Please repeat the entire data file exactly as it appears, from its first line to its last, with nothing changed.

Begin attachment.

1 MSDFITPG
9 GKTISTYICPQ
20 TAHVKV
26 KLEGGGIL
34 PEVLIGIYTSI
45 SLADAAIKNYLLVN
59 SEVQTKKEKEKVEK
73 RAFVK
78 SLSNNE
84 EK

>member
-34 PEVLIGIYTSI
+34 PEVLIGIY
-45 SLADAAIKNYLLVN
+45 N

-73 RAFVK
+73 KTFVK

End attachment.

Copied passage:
1 MSDFITPG
9 GKTISTYICPQ
20 TAHVKV
26 KLEGGGIL
34 PEVLIGIYTSI
45 SLADAAIKNYLLVN
59 SEVQTKKEKEKVEK
73 RAFVK
78 SLSNNE
84 EK

>member
-34 PEVLIGIYTSI
+34 PEVLIGIY
-45 SLADAAIKNYLLVN
+45 N

-73 RAFVK
+73 KTFVK